This Issue Brief was drafted by appointed representatives of SAA, the Council of State Archivists, and the National Association of Government Archives and Records Administrators and was approved by the governing bodies of the three organizations.
Government archives are responsible to both preserve and make accessible the permanent records of government. By any reasonable comparison the legally required records of government, as well as valuable historical documents found in government archives, receive too little funding. Even when compared with other “cultural agencies” that receive federal funding, such as the Smithsonian Institution and the Library of Congress, federal archives receive less support. State and local government archives also function with minimal funding as many local governments across the nation have no archives funding.
Neither the federal government nor any state or local governmental agency has systematically studied the cost of maintaining the archival record required by a democratic nation to preserve the legally required and culturally valuable records created by public institutions. In an era in which the public increasingly realizes the need to allocate vital resources rationally, government has failed to ascertain the true cost of maintaining an adequate documentary record of our democracy.
To resolve this problem:
In the short run, the Council of State Archivists, the National Association of Government Archives and Records Administrators, and the Society of American Archivists believe that:
Systematic federal and state studies should be undertaken to determine the true cost of maintaining – in archives – public records that are legally required to assure individual rights, document government actions, provide government transparency and accountability, and document historical actions taken by government. Additionally, state archives should recruit local city and county governments to participate in conducting studies. Ensuring that all levels of government records are included, beginning with local government, is important in estimating the true cost of archival preservation.
In the United States the funding made available to public archives is not adequate to serve the public’s legitimate right for access to and preservation of documents that must, by law, be maintained and through which public accountability and historical interpretation are made possible.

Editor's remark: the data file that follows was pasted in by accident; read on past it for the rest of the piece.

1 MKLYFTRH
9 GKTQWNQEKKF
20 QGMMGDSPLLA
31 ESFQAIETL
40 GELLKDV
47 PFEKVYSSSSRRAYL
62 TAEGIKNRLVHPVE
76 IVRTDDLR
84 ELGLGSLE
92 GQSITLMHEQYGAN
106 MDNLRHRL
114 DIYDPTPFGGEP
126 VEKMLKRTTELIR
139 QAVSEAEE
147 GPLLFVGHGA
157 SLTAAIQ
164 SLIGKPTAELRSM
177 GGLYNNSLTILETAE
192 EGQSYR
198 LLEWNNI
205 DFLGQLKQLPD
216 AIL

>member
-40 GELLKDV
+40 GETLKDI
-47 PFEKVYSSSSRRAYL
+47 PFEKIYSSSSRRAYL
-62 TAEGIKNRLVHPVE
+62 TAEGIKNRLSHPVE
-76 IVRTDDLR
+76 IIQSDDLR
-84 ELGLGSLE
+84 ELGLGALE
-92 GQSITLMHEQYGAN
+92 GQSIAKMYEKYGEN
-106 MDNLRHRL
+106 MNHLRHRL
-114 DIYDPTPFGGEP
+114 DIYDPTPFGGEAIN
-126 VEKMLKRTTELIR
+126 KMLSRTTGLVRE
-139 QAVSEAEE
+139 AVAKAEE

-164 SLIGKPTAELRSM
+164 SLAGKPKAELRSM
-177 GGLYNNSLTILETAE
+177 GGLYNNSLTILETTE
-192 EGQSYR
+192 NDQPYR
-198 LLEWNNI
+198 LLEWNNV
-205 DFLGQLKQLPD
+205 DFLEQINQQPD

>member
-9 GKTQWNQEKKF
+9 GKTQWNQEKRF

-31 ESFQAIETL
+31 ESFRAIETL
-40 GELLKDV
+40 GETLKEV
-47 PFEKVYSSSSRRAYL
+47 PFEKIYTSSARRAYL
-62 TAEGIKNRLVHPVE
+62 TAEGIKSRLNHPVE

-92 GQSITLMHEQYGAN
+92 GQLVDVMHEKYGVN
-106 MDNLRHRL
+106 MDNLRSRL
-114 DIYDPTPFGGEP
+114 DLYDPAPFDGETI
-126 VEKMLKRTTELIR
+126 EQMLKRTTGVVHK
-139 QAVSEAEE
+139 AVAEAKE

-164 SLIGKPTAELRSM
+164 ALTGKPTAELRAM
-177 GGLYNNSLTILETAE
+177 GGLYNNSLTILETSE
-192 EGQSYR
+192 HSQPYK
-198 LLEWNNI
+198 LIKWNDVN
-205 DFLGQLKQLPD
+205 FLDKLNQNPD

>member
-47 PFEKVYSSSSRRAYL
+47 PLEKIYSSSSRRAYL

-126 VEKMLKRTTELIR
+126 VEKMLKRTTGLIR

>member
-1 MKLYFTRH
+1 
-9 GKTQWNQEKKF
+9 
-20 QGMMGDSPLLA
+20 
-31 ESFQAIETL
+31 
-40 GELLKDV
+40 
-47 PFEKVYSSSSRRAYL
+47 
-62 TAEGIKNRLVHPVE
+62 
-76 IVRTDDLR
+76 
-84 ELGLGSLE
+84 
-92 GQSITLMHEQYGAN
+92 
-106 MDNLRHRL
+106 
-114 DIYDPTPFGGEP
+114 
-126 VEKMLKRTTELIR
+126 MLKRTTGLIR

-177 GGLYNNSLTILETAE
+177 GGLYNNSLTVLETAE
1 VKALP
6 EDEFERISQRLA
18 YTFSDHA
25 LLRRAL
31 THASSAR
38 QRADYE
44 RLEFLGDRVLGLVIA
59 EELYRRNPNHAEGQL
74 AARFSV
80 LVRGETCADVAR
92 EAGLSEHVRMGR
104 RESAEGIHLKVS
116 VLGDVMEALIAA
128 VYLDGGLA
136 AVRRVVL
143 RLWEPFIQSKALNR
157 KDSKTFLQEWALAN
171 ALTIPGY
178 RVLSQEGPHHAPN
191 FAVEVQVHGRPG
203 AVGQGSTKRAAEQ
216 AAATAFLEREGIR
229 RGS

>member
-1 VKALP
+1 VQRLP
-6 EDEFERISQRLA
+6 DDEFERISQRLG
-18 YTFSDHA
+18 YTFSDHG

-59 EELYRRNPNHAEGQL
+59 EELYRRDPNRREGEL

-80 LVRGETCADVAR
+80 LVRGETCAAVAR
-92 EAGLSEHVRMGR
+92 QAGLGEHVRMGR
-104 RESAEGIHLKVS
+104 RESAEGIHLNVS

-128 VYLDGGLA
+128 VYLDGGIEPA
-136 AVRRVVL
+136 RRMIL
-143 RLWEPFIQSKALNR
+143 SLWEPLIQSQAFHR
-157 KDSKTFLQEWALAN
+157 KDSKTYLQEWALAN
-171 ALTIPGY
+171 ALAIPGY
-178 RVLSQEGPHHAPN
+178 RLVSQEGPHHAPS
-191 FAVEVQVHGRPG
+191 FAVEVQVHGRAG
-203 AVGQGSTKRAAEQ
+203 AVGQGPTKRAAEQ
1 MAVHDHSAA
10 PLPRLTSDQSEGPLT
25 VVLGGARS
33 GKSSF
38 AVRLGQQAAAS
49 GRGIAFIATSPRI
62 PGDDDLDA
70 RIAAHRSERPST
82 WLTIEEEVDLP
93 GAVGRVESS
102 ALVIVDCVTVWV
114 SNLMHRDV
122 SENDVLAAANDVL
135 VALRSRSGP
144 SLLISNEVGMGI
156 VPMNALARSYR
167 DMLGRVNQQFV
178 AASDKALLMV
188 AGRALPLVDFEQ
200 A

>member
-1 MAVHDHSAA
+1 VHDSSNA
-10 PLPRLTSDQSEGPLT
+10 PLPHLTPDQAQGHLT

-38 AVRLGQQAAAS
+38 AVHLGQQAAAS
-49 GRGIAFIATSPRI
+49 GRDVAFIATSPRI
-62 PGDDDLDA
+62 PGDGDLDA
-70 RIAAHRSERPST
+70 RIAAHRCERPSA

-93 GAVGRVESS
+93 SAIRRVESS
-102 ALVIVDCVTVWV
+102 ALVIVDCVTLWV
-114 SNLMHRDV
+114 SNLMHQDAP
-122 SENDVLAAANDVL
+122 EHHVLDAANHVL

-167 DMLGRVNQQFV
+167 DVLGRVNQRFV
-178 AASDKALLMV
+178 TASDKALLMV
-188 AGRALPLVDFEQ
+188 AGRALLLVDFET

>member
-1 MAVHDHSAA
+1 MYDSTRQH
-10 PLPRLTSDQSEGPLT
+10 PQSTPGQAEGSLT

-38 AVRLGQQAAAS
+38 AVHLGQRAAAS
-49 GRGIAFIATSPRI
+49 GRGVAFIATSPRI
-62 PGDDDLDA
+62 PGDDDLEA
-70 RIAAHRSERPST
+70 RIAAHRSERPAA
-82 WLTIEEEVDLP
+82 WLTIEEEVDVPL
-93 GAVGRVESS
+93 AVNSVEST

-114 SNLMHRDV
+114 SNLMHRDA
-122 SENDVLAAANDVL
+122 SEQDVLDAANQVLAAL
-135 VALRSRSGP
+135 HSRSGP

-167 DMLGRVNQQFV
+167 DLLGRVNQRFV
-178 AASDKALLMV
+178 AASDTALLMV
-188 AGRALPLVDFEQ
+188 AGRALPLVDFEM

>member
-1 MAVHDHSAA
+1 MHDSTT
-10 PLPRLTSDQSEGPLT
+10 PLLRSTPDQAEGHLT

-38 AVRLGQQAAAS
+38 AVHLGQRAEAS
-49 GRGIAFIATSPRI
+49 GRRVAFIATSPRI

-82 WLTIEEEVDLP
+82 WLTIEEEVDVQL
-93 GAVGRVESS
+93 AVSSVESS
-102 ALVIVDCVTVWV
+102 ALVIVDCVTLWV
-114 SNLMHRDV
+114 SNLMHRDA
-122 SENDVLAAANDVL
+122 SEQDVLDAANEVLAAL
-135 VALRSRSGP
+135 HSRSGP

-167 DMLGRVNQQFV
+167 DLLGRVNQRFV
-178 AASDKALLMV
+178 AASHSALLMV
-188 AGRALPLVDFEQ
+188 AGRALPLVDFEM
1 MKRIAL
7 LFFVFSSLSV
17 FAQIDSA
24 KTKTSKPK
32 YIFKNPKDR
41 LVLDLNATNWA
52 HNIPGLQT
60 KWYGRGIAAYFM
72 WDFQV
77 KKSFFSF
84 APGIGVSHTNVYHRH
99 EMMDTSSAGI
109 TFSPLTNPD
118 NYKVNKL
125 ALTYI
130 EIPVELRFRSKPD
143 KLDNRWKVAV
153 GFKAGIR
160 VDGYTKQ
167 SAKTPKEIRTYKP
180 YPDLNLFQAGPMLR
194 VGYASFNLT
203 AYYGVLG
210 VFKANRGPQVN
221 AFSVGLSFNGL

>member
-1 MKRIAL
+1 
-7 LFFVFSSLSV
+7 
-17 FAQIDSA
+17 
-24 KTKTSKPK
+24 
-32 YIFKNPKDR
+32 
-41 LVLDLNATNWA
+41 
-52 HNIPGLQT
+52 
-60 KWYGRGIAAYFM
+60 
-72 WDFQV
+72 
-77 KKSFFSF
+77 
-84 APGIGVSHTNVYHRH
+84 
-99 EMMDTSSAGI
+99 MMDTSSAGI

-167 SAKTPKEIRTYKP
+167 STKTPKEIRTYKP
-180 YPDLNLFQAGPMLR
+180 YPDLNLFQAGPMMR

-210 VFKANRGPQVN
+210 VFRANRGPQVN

Using federal spending as a bellwether for public spending on archives:
The National Archives is significantly underfunded when compared to similar organizations supported by the federal government. In FY12, for example:
The federal government has not invested grant funds in state and local records at the rate at which it has supported similar state and local cultural activities:
Thus the federal government underfunds archives, when compared with similar organizations, both in terms of budgets allocated to somewhat comparable organizations and in grant support for archival activity throughout the nation.
The Council of State Archivists, the National Association of Government Archives and Records Administrators, and the Society of American Archivists believe that three steps should be taken to ensure the protection of America’s public records:
In the longer term, governments at the federal, state, and local levels should initiate studies to determine the amount of funding needed to ensure the necessary and required preservation of America’s public records.
For more information on the Preserving the American Historical Record Act, see: http://www2.archivists.org/initiatives/preserving-the-american-historical-record.
For more information on the work of state archives in documenting government, promoting history, and securing rights, see: http://www.statearchivists.org/reports/Importance%20of%20State%20Archives.pdf.
All links accessed 11/20/14.
Approved by the SAA Council: November 2014.